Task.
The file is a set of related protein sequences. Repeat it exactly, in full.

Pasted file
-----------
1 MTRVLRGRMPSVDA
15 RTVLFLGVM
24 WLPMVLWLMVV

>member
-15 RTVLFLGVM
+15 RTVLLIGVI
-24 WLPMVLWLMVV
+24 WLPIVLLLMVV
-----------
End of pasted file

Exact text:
1 MTRVLRGRMPSVDA
15 RTVLFLGVM
24 WLPMVLWLMVV

>member
-15 RTVLFLGVM
+15 RTVLLIGVI
-24 WLPMVLWLMVV
+24 WLPIVLLLMVV